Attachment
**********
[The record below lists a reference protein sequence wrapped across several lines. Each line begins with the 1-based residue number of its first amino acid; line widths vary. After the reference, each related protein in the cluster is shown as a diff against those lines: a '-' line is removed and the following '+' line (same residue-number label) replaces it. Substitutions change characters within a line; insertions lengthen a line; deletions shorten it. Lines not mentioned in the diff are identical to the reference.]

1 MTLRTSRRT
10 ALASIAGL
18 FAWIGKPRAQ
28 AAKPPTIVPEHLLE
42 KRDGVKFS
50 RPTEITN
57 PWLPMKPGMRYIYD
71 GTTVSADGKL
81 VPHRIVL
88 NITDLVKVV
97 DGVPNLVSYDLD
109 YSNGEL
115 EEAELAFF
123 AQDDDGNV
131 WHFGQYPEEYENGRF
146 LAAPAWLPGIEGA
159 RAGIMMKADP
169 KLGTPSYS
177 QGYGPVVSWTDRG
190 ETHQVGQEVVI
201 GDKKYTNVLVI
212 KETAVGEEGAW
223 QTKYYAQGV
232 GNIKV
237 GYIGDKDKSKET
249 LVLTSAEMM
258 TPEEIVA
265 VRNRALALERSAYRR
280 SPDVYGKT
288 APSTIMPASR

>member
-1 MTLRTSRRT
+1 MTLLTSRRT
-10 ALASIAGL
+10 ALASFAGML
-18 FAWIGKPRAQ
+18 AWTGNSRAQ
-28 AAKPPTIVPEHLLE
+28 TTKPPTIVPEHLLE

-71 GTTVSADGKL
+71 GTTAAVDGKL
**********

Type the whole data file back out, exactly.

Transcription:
[The record below lists a reference protein sequence wrapped across several lines. Each line begins with the 1-based residue number of its first amino acid; line widths vary. After the reference, each related protein in the cluster is shown as a diff against those lines: a '-' line is removed and the following '+' line (same residue-number label) replaces it. Substitutions change characters within a line; insertions lengthen a line; deletions shorten it. Lines not mentioned in the diff are identical to the reference.]

1 MTLRTSRRT
10 ALASIAGL
18 FAWIGKPRAQ
28 AAKPPTIVPEHLLE
42 KRDGVKFS
50 RPTEITN
57 PWLPMKPGMRYIYD
71 GTTVSADGKL
81 VPHRIVL
88 NITDLVKVV
97 DGVPNLVSYDLD
109 YSNGEL
115 EEAELAFF
123 AQDDDGNV
131 WHFGQYPEEYENGRF
146 LAAPAWLPGIEGA
159 RAGIMMKADP
169 KLGTPSYS
177 QGYGPVVSWTDRG
190 ETHQVGQEVVI
201 GDKKYTNVLVI
212 KETAVGEEGAW
223 QTKYYAQGV
232 GNIKV
237 GYIGDKDKSKET
249 LVLTSAEMM
258 TPEEIVA
265 VRNRALALERSAYRR
280 SPDVYGKT
288 APSTIMPASR

>member
-1 MTLRTSRRT
+1 MTLLTSRRT
-10 ALASIAGL
+10 ALASFAGML
-18 FAWIGKPRAQ
+18 AWTGNSRAQ
-28 AAKPPTIVPEHLLE
+28 TTKPPTIVPEHLLE

-71 GTTVSADGKL
+71 GTTAAVDGKL